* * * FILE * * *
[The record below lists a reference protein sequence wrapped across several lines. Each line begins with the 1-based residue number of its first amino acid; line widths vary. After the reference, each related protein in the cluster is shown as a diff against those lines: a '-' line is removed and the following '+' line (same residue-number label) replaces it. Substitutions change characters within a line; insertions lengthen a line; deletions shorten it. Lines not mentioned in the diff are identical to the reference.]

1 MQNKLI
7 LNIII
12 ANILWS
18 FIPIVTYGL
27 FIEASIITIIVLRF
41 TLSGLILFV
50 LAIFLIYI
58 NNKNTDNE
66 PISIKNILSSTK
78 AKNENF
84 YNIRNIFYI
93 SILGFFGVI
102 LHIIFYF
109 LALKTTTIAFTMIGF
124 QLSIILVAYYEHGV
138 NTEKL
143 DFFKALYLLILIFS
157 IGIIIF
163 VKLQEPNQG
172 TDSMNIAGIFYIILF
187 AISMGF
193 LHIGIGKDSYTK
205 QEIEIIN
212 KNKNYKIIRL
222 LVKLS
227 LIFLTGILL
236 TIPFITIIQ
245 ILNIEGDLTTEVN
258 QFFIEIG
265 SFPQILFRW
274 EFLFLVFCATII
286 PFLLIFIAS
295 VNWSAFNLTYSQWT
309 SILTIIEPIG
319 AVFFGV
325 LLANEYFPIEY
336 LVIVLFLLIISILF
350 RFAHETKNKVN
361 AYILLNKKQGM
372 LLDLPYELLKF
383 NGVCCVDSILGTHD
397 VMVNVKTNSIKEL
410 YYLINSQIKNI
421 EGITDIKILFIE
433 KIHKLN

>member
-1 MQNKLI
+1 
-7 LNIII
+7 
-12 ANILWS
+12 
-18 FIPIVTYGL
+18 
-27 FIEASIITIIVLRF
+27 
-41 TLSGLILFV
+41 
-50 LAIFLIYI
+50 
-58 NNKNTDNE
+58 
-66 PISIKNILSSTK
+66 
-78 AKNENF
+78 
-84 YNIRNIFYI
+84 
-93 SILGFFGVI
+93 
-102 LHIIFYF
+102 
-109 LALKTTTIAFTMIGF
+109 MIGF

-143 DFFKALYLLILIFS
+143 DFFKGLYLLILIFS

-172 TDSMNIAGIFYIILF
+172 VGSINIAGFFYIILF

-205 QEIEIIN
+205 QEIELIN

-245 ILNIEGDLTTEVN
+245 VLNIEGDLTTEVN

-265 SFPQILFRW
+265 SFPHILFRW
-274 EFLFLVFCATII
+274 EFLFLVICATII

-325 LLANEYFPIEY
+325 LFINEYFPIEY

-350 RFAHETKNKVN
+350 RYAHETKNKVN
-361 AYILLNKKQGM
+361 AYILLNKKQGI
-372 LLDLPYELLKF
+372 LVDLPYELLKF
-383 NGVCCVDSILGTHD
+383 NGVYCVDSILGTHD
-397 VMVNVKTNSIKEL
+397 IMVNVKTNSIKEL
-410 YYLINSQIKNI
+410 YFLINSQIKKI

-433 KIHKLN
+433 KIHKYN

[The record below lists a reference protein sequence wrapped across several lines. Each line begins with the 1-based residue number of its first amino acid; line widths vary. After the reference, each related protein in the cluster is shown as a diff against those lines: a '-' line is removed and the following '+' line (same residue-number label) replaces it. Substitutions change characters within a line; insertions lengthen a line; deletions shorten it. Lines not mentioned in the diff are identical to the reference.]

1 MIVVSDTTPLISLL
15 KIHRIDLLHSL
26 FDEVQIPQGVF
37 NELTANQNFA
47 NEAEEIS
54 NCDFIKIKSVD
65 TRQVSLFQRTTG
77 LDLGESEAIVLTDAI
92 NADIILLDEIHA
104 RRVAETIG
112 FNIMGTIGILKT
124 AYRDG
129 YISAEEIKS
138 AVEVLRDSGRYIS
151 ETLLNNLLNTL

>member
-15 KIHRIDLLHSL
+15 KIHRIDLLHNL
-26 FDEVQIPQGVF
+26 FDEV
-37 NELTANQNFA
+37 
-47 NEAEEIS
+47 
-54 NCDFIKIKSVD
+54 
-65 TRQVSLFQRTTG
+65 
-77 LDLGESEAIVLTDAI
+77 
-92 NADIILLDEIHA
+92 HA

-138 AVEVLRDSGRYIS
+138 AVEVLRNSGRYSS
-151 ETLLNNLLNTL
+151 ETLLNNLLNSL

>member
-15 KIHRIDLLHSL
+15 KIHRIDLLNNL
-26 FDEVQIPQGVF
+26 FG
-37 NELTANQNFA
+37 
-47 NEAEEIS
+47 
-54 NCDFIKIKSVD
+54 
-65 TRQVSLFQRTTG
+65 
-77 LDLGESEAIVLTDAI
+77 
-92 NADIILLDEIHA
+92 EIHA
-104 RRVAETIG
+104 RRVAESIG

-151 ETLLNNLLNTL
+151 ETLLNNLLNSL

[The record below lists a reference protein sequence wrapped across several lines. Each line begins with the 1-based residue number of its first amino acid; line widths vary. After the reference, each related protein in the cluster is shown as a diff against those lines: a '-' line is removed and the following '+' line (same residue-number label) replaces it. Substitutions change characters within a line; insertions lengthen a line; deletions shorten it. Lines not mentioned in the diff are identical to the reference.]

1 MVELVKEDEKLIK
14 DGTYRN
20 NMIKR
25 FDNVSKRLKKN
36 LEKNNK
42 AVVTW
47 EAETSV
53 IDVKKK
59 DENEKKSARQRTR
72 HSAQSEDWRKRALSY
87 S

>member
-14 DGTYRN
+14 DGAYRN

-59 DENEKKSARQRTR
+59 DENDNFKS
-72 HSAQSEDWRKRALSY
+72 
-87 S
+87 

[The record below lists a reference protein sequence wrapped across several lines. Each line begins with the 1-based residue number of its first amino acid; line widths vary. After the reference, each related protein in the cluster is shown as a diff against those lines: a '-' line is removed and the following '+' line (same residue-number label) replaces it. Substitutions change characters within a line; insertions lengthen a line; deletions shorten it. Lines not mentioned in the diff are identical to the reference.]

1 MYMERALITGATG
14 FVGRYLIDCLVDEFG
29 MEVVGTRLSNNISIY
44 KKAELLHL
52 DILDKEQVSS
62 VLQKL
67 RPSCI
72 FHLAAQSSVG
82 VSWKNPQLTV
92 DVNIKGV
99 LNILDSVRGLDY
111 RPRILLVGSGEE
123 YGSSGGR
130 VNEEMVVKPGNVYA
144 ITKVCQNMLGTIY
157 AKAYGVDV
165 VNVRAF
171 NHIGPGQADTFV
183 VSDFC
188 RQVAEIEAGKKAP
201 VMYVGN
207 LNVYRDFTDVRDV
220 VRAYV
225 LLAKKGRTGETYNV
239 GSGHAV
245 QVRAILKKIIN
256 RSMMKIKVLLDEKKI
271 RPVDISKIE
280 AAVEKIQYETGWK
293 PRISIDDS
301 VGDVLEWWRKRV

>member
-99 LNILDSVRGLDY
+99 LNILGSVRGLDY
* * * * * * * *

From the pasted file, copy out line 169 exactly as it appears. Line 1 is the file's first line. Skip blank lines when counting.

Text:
47 EAETSV